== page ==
• B-temia

  • Blackbird Technologies

  • Boeing

  • CMI

  • CWS

  • David Clark

  • Deep Springs Technology

  • Design Interactive

  • Draper Laboratory

  • Ekso Bionics

  • EMC2

  • Global Satellite Engineering

  • Helios Design Labs

  • Honeywell

  • Invisio

  • IST

  • Legacy Effects

  • Linear Labs

  • Lockheed Martin

  • Mawashi

  • Miltech

  • National Public Radio (NPR)

  • Nike

  • Oceanic Safety Systems

  • Physical Operator Corporation

  • Protonex

  • Raytheon

  • Red Bull Air Force

  • Revision

  • RINI Technologies

  • Robotics Technology Consortium

  • Rockwell Collins

  • Sage Cheshire

  • Select Engineering Services (SES)

  • Sierra Nevada Corp.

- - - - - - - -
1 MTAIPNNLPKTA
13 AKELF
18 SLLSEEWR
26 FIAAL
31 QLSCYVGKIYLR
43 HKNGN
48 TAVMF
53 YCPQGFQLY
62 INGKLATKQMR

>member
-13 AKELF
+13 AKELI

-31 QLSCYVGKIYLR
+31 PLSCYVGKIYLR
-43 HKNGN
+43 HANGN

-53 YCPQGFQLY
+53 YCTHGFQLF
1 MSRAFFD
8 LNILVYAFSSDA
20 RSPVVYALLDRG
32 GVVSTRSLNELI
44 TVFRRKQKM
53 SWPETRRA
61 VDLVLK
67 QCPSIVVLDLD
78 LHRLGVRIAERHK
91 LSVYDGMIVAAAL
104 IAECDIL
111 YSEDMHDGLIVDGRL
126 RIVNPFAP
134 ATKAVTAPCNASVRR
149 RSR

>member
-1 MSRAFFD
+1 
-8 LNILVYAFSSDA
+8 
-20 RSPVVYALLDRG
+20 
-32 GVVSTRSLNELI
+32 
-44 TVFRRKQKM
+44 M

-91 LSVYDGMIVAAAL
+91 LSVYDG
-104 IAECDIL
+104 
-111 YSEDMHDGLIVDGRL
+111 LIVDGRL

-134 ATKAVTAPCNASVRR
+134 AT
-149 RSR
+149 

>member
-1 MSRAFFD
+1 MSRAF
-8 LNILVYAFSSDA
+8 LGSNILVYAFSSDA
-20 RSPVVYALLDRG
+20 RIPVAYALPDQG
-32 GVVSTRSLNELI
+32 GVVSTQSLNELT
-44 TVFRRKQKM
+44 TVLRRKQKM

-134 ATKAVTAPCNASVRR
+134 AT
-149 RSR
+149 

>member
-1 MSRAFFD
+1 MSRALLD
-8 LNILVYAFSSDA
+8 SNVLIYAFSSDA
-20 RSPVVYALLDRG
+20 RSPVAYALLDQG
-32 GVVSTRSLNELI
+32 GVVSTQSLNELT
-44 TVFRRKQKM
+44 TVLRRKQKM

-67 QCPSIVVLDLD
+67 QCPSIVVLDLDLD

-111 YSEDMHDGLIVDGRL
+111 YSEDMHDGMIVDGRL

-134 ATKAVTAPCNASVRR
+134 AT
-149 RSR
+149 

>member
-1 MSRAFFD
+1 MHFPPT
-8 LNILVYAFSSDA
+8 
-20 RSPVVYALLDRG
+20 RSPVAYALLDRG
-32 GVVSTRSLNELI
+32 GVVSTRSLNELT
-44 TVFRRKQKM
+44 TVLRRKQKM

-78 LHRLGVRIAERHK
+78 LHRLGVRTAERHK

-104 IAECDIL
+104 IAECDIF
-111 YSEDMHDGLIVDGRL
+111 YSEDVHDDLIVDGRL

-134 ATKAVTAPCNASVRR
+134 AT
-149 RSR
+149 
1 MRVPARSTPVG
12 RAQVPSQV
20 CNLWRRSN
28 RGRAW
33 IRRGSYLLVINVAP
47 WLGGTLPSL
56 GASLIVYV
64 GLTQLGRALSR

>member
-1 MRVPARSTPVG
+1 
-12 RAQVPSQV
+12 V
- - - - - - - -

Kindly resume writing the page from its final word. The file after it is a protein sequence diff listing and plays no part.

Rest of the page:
• Tampa Energy Solutions

  • Tandel Systems

  • Teledyne Brown Engineering, Inc.

  • Thales

  • Transformair

  • Under Armor

  • Vodik Labs

  • Warwick Mills

  • Wilcox

  • Wyle

18 Comments on "SOCOM Lists Iron Man Suit Collaborators"

  1. Protonex? Hmmm! Interesting! If you are going to do this you will need a lot of power – I imagine they are probably one of the best at developing this, especially if it is a methanol fuel cell!

  2. Rogue Male | April 18, 2014 at 2:50 pm |

    I can't wait to hear how many hours of maintenance and repair this stuff requires for every operational hour in the field. How many techs will be required per x number of infantrymen. Etc.

  3. Military force reductions to pre WW2 levels. No money for training. Don't expect this in your lifetime.

  4. Brian B. Mulholland | April 18, 2014 at 7:55 pm |